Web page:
The use of behavioural economics in management decisions and supervisory models would not prevent a future crisis, says Czech National Bank adviser, Michal Skořepa
Retail customers, financial managers, traders, regulators, politicians and others have all received criticism for bad decision-making during the latest financial crisis. This has led some commentators to suggest a tool that can and should be used to prevent future crises is behavioral economics, or the application of psychological findings to economic phenomena.
it will not be easy to meet the calls for such knowledge to be applied in bank management, financial market regulation and macroeconomic forecasting
They propose two areas where the use of this discipline, which straddles psychology and economics, could help resolve future crises. The first is in the management of commercial entities and the second involves the models used by supervisors in their forecasting.
In the first instance, mid-level and senior managers at banks, mutual funds and other financial institutions could learn more about the shortcuts the human mind often takes, consciously or not, and use this information to modify the flows of information and structure of incentives used in their businesses. This could result, for example, in loan officers providing fewer bad mortgages and traders succumbing less often to herd behaviour. If the managers failed in this task, financial market regulators could become familiar with the behavioural economic findings and enforce the appropriate measures – needless-to-say, this train of thought faces the oft-cited doubts about the ability of regulation to overcome and ‘correct' spontaneous market tendencies.
Second, economists in central banks and ministries of finance could take a new look at the models they use for analysis and forecasting, and make these models more realistic by enriching them with behavioural economic insights.
It is true that much of the psychological evidence on decision-making collected until the 1980s – when economists started taking a serious interest in the subject – indicated that people sometimes deviate blatantly from the rational ideal assumed in economics. However, economists and some critically minded psychologists gradually learned that large chunks of this evidence were collected in dubious ways, such as giving the subjects very weak incentives to do their best.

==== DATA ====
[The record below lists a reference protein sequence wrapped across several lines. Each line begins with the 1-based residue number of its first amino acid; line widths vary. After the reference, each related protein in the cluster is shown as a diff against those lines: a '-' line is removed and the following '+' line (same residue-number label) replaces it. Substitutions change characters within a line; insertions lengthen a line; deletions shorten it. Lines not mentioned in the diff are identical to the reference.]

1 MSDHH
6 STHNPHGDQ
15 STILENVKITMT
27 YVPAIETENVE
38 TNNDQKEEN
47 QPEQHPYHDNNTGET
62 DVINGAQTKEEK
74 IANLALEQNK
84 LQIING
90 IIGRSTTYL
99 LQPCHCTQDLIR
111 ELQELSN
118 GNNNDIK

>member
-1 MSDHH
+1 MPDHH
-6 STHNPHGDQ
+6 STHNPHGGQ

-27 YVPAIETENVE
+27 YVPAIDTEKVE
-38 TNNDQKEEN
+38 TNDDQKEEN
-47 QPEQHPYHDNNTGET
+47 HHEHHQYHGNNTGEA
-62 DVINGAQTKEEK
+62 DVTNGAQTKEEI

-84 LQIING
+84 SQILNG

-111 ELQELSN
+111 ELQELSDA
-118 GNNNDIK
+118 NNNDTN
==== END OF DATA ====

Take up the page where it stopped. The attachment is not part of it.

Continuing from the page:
Since then, behavioral economists – including many psychologists by training – have rerun some of the suspect experiments that originally indicated the presence of strong and systematic biases. The result was that a given bias re-emerged only under certain circumstances or was rather weak. In some cases, a small change in circumstances produced the opposite bias. In short, human thinking appears very sensitive to small changes in a situation.
We should not then be surprised that, for instance, research published recently in the Journal of Index Investing, finds mutual funds that use aspects of behavioural economics unable to clearly outperform the relevant benchmarks.
Perhaps one day behavioural economic researchers will succeed in learning all the subtleties, variants and determinants of all the major psychological biases. But even then, it will not be easy to meet the calls for such knowledge to be applied in bank management, financial market regulation and macroeconomic forecasting. The problem is that knowledge of human failings is just one of many inputs and constraints practitioners need to take into account. And the complex conditionality of the psychological input may imply that costs of taking it into account will exceed its benefits.
As an example, take the models used by a typical central bank to forecast the economy and formulate monetary policy. These models do tend to work with a handful of ‘psychologically flavoured' effects such as habits in household consumption or partially simplified expectation formation. These effects are used, however, in a very simplistic fashion so as not to make the model overly complicated. And they are used not to achieve maximum psychological veracity but rather to improve the models' fit to broad macroeconomic trends.
Successful application of behavioural economics has emerged, however, in helping employees enhance their pension saving, for example. In the future, more practically useful guidance may emerge in areas such as microfinance, insurance or marketing. But as regards specifically the prevention of financial crises, the scope for behavioral economic applications seems rather narrow.
Michal Skořepa is an adviser to the Czech National Bank, president of the Czech Economic Society and author of ‘Decision Making: A Behavioral Economic Approach'